Online learning is not just synchronous learning. Why?

Murat Sümer, PhD, Department of Computer Education & Instructional Technologies, School of Education, Uşak University, Turkey

As you already know, due to the threat of COVID-19, schools and universities were forced to suspend all face-to-face classes and transition to online learning to continue their teaching and learning processes. However, even in the second year of the pandemic there is still a misunderstanding regarding online learning. Many online learning practices are occurring in environments like zoom, so it is a good idea to consider where all this is going.

Online learning is a process that gives learners autonomy, responsibility, flexibility and choice, rather than simply delivering learning resources to them and replacing lectures with synchronous learning tools. In other words, it is a learning process in which learners are separated from one another but continue to “interact”, “collaborate” and “learn” through information and communication technologies both synchronously and asynchronously.

However, the “new” normal required a rapid change in teaching and learning practices and institutions lacked both the time and the resources to make those changes. As learning went online quickly, online conferencing tools became a part of many students’ and teachers’ everyday lives. They were life savers at the beginning, but you can support your students and their learning in other ways too. Depending on your course goals, your students’ needs and your own needs as both a person and a teacher, synchronous tools might not be the best-suited technology.

When we look at the well-designed online courses such as those offered by open universities for decades or MOOCs offered by elite universities, we can see that they are almost always delivered asynchronously without using videoconference tools because of format’s flexibility and the technical challenges of synchronous videos. This shows us that we should integrate more asynchronous parts into our learning design, and maybe use dual or multiple tools at the same time. Asynchronous tools allow for reflection and story sharing, as well as multiple opportunities for learners to think, rearticulate, and edit their responses, whereas synchronous tools allow for collaborative problem-solving in the moment. So, synchronous tools may not be suitable for reflection. Using dual or multiple tools to address multiple learning needs, technological skills and comfort, and different demands on learners’ times might be the best solution.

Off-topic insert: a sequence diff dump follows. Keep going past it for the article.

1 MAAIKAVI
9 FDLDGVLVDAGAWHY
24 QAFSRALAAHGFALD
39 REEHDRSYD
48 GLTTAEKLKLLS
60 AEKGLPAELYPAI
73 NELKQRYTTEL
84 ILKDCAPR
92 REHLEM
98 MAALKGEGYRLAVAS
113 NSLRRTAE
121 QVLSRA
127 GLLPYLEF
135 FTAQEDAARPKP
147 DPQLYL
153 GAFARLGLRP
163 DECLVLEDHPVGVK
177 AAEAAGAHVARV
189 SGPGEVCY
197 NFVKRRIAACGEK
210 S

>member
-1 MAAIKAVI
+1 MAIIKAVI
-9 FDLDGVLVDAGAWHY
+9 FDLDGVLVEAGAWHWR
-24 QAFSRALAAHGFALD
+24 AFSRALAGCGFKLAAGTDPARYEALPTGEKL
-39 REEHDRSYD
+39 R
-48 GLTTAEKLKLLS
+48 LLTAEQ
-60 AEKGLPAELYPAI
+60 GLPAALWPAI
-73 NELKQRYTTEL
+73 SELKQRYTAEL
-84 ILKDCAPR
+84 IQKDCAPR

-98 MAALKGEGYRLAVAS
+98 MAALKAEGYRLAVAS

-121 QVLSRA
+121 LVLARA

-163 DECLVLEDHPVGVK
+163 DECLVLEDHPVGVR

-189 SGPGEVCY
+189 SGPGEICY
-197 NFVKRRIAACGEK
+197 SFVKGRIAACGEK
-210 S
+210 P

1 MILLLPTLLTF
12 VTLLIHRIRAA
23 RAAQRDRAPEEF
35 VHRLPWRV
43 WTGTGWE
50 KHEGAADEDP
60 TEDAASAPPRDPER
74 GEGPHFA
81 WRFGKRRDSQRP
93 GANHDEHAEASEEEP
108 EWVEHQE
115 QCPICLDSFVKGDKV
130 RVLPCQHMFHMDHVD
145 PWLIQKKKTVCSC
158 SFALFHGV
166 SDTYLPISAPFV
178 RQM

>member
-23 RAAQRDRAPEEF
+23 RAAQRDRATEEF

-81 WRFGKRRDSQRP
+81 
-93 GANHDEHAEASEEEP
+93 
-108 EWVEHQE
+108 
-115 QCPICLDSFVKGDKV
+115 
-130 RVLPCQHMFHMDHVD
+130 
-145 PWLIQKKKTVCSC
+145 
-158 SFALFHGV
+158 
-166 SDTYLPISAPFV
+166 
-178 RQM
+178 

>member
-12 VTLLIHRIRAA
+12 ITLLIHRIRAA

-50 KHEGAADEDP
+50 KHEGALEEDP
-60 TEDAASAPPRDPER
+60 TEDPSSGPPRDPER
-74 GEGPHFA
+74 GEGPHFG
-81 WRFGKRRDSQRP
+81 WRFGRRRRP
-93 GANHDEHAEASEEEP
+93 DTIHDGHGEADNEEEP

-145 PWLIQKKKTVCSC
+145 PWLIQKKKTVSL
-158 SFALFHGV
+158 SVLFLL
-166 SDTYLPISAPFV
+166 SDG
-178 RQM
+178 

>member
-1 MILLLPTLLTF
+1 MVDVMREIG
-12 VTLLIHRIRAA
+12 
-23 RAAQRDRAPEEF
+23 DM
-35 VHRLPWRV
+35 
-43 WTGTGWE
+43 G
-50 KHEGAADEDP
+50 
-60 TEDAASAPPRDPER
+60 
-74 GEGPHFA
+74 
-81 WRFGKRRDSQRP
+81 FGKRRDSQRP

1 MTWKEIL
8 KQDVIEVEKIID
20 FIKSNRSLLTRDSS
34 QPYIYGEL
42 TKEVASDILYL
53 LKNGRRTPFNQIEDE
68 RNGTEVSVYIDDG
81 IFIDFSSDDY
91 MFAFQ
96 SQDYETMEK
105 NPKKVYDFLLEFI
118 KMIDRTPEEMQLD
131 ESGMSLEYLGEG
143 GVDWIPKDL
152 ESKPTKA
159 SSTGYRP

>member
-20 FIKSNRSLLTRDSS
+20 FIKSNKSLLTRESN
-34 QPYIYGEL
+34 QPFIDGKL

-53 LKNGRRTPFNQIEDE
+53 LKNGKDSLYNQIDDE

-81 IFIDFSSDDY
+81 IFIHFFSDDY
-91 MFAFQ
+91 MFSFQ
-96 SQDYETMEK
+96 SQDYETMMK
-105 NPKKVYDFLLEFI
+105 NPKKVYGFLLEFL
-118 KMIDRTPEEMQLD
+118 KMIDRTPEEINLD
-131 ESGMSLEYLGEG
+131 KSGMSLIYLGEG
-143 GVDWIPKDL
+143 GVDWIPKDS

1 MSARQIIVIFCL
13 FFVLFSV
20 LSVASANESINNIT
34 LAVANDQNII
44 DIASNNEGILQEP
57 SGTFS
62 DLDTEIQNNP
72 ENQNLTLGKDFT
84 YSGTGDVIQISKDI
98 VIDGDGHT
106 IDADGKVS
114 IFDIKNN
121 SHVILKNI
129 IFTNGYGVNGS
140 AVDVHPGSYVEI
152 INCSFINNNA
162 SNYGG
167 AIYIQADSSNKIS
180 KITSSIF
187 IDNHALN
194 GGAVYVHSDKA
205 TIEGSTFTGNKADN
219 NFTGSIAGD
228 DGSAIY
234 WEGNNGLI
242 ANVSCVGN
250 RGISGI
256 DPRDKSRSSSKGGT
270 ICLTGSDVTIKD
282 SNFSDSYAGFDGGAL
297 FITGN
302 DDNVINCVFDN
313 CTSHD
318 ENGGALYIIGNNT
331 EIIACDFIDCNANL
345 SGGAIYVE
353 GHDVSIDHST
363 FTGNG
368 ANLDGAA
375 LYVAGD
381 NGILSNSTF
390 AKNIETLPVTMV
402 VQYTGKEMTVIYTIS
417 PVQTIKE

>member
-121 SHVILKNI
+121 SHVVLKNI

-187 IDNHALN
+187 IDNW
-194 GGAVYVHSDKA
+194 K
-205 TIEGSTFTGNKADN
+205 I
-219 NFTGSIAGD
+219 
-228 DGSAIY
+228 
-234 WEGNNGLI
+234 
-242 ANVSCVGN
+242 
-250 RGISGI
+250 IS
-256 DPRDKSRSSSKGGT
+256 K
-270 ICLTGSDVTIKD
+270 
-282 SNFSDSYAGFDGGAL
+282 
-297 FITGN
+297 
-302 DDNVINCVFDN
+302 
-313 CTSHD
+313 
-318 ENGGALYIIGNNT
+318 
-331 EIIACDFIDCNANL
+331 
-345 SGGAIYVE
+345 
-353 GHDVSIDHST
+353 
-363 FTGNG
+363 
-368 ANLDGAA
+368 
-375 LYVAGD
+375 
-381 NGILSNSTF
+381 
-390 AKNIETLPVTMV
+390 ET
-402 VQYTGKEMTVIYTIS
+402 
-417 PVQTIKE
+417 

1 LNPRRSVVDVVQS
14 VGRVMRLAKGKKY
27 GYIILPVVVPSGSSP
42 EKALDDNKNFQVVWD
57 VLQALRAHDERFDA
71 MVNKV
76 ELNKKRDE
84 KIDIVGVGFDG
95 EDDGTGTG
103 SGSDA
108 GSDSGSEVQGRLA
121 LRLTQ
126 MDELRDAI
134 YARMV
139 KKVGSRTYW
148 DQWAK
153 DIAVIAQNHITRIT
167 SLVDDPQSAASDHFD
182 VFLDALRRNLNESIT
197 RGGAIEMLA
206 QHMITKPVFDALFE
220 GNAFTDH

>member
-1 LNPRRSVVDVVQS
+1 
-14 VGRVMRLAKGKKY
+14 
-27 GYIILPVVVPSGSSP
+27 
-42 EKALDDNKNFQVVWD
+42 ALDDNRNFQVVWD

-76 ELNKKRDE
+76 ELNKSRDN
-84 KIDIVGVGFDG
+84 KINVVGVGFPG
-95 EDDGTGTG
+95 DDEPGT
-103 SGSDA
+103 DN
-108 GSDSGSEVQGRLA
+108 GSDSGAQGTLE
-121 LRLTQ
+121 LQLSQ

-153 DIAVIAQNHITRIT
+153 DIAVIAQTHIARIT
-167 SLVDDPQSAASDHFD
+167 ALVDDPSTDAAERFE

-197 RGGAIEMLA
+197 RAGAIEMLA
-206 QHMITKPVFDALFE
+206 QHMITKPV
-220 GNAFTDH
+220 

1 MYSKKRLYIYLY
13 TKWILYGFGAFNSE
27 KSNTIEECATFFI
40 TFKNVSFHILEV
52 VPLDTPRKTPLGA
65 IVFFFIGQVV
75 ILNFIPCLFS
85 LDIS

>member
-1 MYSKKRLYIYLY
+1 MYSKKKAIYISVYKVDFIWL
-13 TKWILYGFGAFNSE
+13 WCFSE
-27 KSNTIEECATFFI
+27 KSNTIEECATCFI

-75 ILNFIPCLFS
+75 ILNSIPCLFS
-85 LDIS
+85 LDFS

Asynchronous learning can take many forms. Learners can watch pre-recorded lecture videos, read the resources, discuss with peers via discussions boards, blog about the course, join group projects and create, and complete the assignments such as quizzes, games, inquires. Those forms of asynchronous learning are good to add interaction to the course. If we continue to use synchronous videoconferencing tools, they should aim to expand the number of options available to teachers for designing their courses and make their course more interactive.

Integrating asynchronous tools is also a good solution for disadvantaged group of learners. Synchronous tools require a good internet connection, a computer and devices such as a microphone and an earphone. Even if learners have all of this equipment, there might be health problems, which is highly likely during the pandemic and time zone issues for international groups. As a teacher, it is terrible to see just a few of your students or full of black boxes in your live course.

Last but not least, if you have found yourself in Zoom meeting after Zoom meeting for the last few months, you might say the shorter and more focused the video conference, the better. Video conferencing can be exhausting. It is the same for learners and their parents.

Maybe it is time to think about hybrid learning; imagining a world in which institutions educate partly face-to-face and partly online. Lectures, student presentations and one-way communication activities can still remain online, while activities require interaction and involvement continue face to face in the schools.

To sum up, we will not go back to the way things were because we are seeing many different styles of online classes at both schools that have been offering online courses for decades and schools offering online classes for the first time. So, we all should look at the past two years and learn from the best and worst practices and think about both synchronous and asynchronous activities when planning our online activities. It is always a good idea to ask a peer/expert/learning designer for help.


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Tom Worthington
2 years ago

I don’t have to imagine a world of education blending face-to-face and online. I have been teaching, and learning, that way for a decade. In reality, Australian university students have not been turning up to lectures for many years, and lecturers have grudgingly provided materials online. Out of frustration I decided to give up this de-facto hybrid format ten years ago, and moved my teaching online. I then spent seven years as a student of online education, and in 2019 formalized this approach delivering a hybrid learning module at ANU (with the option of fully online if an emergency kept… Read more »